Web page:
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The most popular catalog of Earth-orbiting objects is NORAD’s. The catalog provides the so-called « two-line elements » (TLE) which essentially are computed orbital parameters of a catalogued object, for a given epoch. In turn, the parameters can be used to predict the position of said object at other instants not too remote from the epoch at which the TLE were computed.

One of the most puzzling aspects of NORAD’s approach is their choice of an Earth-centered inertial (ECI) reference frame called TEME, for « True Equator, Mean Equinox ». After trying to understand what it means, and realizing how complicated/sophisticated it is, I would like to address the question of the « why ? ».

This question can be decomposed into :

  • What was NORAD’s rationale?
  • What were the alternatives for NORAD at the time ?
  • Was/is NORAD the only organization using TEME?
  • Is it justified to keep using it ?
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    $\begingroup$ I think they would have to justify the effort to stop using it and switching to something else. That has real cost on something that is not 'necessary' for NORAD to do. $\endgroup$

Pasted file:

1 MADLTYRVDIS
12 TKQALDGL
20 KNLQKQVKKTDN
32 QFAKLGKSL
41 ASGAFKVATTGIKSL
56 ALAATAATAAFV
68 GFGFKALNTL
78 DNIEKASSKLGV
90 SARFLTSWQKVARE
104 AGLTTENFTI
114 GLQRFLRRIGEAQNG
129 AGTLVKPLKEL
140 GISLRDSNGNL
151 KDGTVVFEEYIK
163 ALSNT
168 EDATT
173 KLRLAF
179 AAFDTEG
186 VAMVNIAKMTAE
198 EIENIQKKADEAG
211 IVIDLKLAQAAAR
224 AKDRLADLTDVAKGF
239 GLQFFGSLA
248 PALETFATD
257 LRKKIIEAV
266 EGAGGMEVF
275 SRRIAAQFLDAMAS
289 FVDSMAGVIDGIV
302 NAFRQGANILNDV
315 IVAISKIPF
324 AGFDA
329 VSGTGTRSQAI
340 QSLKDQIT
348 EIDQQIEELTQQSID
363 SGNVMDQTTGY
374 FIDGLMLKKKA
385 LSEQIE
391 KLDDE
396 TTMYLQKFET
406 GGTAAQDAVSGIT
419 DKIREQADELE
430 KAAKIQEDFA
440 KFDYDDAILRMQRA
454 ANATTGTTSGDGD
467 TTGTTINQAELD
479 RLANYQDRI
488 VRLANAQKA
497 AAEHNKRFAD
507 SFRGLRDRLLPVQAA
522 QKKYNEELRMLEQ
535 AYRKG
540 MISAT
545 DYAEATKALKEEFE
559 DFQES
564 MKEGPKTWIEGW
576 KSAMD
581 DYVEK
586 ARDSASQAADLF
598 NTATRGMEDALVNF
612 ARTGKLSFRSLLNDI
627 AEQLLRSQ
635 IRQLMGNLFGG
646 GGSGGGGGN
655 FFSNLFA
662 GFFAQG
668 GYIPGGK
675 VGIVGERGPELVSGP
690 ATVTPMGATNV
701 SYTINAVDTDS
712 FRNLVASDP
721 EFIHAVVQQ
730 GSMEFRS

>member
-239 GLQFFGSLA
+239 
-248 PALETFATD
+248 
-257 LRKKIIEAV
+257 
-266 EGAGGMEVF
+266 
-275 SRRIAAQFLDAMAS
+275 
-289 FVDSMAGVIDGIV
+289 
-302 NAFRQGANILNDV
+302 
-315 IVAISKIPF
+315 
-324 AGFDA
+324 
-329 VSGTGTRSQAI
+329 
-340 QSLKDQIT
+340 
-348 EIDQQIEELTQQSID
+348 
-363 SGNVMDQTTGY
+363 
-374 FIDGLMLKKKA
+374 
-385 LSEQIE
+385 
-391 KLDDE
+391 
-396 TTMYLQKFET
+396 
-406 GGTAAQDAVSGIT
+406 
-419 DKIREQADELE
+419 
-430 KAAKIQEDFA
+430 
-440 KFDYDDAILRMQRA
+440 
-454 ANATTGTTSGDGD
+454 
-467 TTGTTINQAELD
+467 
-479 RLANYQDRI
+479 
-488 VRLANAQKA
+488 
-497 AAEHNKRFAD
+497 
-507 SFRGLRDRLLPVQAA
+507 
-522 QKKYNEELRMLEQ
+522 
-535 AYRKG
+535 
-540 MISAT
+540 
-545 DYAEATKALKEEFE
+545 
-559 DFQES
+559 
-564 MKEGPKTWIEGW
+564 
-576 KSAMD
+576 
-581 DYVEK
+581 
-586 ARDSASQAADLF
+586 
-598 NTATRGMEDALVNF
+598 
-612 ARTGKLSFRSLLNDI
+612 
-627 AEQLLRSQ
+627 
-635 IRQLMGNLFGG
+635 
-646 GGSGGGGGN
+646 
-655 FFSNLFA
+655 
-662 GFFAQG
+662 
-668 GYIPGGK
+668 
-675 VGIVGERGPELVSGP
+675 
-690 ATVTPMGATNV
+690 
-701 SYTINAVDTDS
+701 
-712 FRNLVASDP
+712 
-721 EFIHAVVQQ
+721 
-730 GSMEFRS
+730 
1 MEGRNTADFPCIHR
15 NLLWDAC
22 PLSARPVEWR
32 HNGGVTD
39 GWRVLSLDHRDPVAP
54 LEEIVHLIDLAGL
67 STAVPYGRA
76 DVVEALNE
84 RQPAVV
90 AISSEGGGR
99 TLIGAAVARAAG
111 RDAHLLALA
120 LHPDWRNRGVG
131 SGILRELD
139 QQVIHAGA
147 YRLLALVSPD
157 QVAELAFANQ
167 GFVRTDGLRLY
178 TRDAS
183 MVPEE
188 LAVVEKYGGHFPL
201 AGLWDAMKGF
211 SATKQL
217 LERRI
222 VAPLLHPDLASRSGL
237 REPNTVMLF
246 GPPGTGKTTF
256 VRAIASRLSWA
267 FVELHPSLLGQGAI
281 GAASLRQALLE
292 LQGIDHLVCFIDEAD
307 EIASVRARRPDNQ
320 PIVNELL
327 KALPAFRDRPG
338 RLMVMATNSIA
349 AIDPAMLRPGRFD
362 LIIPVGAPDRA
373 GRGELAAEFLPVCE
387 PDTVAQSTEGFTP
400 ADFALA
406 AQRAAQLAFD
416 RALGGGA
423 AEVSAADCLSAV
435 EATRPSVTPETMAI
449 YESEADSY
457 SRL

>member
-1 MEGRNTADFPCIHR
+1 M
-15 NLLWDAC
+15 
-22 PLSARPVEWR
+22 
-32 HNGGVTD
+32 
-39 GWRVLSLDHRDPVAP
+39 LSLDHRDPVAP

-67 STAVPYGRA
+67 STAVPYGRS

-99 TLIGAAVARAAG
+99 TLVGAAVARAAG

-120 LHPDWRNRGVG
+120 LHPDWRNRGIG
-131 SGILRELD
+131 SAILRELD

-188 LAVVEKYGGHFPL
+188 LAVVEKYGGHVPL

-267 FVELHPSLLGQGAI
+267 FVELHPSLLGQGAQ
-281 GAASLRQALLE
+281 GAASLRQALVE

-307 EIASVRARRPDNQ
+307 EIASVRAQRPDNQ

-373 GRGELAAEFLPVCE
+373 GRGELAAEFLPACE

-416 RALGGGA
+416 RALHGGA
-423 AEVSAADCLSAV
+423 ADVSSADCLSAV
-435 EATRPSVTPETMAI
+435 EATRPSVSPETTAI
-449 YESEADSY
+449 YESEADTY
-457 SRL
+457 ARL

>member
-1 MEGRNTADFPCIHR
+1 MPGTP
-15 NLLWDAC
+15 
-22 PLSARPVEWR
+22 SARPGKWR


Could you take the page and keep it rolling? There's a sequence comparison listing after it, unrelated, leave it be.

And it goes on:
– Jon Custer
    Oct 12 at 15:42
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    $\begingroup$ I have no basis to form an opinion one way or the other. I just know that changing processes is what is hard to justify - it is always easy to justify continuing to do what you are doing. $\endgroup$
    – Jon Custer
    Oct 12 at 16:35
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    $\begingroup$ It was not my intent to imply that - just that there is a current process to produce a dataset in a particular way, it works, why change it? That takes time, people, and funding... $\endgroup$
    – Jon Custer
    Oct 12 at 16:48
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    $\begingroup$ @Jon Custer, "it works" can be opinion-based. For ex., « For various reasons, there is no consensus or authoritaitive definition for the [TEME] reference frame. Consequently, the use of TEME is not recommended, ... ». extract from CCSDS Green Book 500x0g4, Nov 2019, p.22 $\endgroup$
    – Ng Ph
    Oct 12 at 17:00
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    $\begingroup$ What I believe @JonCuster is saying is "if it an't broken don't fix it." $\endgroup$ Oct 13 at 0:09

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